This section includes eighty-six short original essays commissioned for the inaugural issue of TSQ: Transgender Studies Quarterly. Written by emerging academics, community-based writers, and senior scholars, each essay in this special issue, “Postposttranssexual: Key Concepts for a Twenty-First-Century Transgender Studies,” revolves around a particular keyword or concept. Some contributions focus on a concept central to transgender studies; others describe a term of art from another discipline or interdisciplinary area and show how it might relate to transgender studies. While far from providing a complete picture of the field, these keywords begin to elucidate a conceptual vocabulary for transgender studies. Some of the submissions offer a deep and resilient resistance to the entire project of mapping the field terminologically; some reveal yet-unrealized critical potentials for the field; some take existing terms from canonical thinkers and develop the significance for transgender studies; some offer overviews of well-known methodologies and demonstrate their applicability within transgender studies; some suggest how transgender issues play out in various fields; and some map the productive tensions between trans studies and other interdisciplines.
The notion of “wrong body” consists of a dichotomous explanation of the transgender experience as a state of “being in the wrong body.” Wrongness is here understood in relation to how the body is gendered, connoting that the body is wrongly gendered in relation to a self-identified gender identity.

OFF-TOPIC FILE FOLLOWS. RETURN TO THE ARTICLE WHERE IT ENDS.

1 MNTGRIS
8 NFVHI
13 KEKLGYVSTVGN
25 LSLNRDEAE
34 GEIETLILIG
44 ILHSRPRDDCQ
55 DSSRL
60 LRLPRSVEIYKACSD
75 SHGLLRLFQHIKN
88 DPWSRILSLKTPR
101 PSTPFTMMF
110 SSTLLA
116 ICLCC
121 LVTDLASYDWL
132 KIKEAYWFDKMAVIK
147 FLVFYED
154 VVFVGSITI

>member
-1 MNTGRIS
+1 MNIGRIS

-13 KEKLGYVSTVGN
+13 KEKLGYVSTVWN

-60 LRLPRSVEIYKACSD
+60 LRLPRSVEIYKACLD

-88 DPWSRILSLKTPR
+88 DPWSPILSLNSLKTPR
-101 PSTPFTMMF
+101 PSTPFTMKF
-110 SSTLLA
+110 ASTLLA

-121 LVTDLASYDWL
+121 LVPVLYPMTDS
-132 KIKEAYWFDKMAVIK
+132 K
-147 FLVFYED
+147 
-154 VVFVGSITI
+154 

The wrong-body conception is criticized from feminist, queer, and trans political/theoretical points of view. The critique regards the gatekeeping consequences this conception has within a medical discourse of true transsexualism. The diagnosis is defined within the International Statistical Classification of Diseases and Health Problems, tenth ed. (ICD-10) as: “A desire to live and be accepted as a member of the opposite sex, usually accompanied by a sense of discomfort with, or inappropriateness of, one's anatomic sex, and a wish to have surgery and hormonal treatment to make one's body as congruent as possible with one's preferred sex” (World Health Organization 2010: F64.0 Transsexualism). And within the Diagnostical and Statistical Manual of Mental Disorders, fourth ed., text revision (DSM-IV-TR) as: “A strong and persistent identification with the opposite gender. There is a sense of discomfort in their own gender and may feel they were ‘born the wrong sex.’ ” (American Psychiatric Association 2000: Gender identity disorder). Diagnostic criteria regulate access to treatment and legal recognition of self-identified gender identity. Although the recently published DSM-5 drops “gender identity disorder” in favor of “gender dysphoria,” it still uses ideas of “wrong body,” expressed, though, in a way that does not necessarily put the wrongness with the body but that does put it somewhere along the line between expectations from others and an inner experience and its expression: “For a person to be diagnosed with gender dysphoria, there must be a marked difference between the individual's expressed/experienced gender and the gender others would assign him or her” (American Psychiatric Association 2013: gender dysphoria).